In a fish tank, it can be found on rocks and plants and looks like a bluish web. In case you notice it in your tank, it means that it is really time to set those water parameters right.

There is no need to do anything particular about it because it is going to disappear once you improve the water quality.

Can You Put Algae Eaters with African Cichlids?

You can, but the Pleco is pretty much the only algae eater you can keep with them in the aquarium. African cichlids are usually aggressive and territorial. They can hardly tolerate any fish species that is not from Lake Tanganyika, Malawi or Victoria.

Plecos are one of those species and they are from the South American Amazon River. They have the ability to adapt to the water hardness and acidity of an African cichlid aquarium. This makes them the ideal tank mates and algae cleaners of your tank.

One of the few species that can adapt to the behaviors of African cichlids are definitely Plecos. The only downside about them is that as they grow bigger, they get lazier as well. Also, they generate a lot of waste which is true for African cichlids too.

Can African Cichlids Clear the Aquarium Glass from Algae?

African cichlids are rather algae nibblers than algae eaters. In case they discover any algae on the aquarium walls, they are going to stay there and nibble on it from time to time.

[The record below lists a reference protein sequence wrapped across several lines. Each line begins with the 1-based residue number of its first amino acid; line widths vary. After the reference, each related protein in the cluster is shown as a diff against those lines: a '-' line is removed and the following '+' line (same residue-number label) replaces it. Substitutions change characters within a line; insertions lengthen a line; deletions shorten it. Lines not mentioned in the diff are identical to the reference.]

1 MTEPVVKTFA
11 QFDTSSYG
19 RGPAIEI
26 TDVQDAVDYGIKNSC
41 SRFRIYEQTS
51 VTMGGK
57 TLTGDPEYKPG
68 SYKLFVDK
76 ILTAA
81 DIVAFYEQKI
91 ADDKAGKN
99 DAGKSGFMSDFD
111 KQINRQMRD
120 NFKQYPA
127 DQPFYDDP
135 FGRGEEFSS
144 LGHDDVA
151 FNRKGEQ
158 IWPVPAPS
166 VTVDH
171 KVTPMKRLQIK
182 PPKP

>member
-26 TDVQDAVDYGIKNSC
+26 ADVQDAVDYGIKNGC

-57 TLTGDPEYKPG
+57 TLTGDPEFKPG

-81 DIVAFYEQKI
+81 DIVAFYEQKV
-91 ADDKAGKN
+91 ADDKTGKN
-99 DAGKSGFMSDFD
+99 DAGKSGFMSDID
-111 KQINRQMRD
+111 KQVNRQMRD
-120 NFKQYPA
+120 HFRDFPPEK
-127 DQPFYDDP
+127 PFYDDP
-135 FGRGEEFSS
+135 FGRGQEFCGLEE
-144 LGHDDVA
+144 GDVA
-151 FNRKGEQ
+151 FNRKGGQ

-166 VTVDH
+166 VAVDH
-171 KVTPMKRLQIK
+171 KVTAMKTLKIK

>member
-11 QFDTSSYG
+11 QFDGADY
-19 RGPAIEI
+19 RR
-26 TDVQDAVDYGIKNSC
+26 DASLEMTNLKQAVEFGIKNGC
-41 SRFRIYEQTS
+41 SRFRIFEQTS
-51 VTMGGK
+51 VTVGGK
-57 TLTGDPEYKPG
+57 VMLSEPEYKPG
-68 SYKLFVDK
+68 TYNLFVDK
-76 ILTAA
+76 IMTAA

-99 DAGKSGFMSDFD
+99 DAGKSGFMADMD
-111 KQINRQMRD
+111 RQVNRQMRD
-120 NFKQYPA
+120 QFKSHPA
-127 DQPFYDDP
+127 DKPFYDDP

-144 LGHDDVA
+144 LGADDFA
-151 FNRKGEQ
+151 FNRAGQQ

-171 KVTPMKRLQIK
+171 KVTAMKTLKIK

However, don’t expect them to clean it up completely. For that, you either need to get an algae eater or clean it up yourself.

A great way to remove algae from the aquarium glass by hand is to use an algae scrubber. We can recommend you one of the best scrubbers which comes with a 6 in 1 Aquarium Cleaning Kit manufactured by Hygger.

This carbon fiber kit ensures that you don’t even need to dip your hand into the water. With this package, you get high-quality tools that will allow you to clean up your tank as quickly as possible.

This kit by Hygger comes with extra sponges, sponge cleaner, angled sponge, telescopic handle, fish net and more.

There is no need to be particularly careful with the handle, as all the attachments can be fixed firmly and securely on the other end.

Wrapping Up

We can conclude that herbivorous and omnivorous African cichlids absolutely love to eat algae. They just prefer to eat a particular type of them, which are soft algae. If you can find some Hair algae for them, then look no further.

Just make sure it is a well-grown one and they are going to eat it like crazy. Although there are algae that they love to eat, African cichlids are not algae eaters. For those fish keepers who are looking for a species for this purpose, we recommend buying Plecos.

In case getting rid of algae is your main goal, on the other hand, then buy a cleaning kit. You are not going to be disappointed with the one we recommended.

avatar Noah
I’m Noah, chief editor at VIVO Pets and the proud owner of a playful, energetic husky (Max). I’ve been a volunteer at Rex Animal Rescue for over 2 years. I love learning and writing about different animals that can be kept as pets. read more...